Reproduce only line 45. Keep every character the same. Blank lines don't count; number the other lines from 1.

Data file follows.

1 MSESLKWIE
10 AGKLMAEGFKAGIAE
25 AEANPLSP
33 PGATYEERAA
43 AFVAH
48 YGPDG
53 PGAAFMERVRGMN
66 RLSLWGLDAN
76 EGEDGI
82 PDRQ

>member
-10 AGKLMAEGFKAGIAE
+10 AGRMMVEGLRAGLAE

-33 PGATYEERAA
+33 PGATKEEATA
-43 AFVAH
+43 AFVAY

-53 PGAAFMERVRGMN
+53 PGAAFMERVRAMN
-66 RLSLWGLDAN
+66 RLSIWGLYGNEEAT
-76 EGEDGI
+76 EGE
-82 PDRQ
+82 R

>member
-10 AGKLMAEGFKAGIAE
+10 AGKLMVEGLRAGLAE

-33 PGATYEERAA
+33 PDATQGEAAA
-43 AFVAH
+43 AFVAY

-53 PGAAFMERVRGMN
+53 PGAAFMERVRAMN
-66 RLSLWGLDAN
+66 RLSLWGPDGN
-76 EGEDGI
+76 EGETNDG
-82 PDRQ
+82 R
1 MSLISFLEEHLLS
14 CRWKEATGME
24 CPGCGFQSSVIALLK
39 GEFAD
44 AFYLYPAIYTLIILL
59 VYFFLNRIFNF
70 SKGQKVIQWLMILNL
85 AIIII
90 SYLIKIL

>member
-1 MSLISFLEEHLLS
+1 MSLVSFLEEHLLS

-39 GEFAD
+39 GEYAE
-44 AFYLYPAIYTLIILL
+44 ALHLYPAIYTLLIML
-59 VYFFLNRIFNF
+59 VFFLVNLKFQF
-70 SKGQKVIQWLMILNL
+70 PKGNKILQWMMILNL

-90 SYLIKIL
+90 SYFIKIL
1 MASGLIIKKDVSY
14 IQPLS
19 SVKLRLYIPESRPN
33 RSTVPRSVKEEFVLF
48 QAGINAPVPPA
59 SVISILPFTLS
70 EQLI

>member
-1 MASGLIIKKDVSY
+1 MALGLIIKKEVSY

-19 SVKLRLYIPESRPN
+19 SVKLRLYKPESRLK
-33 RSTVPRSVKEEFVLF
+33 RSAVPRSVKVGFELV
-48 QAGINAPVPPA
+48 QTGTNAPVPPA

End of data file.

44 AFYLYPAIYTLIILL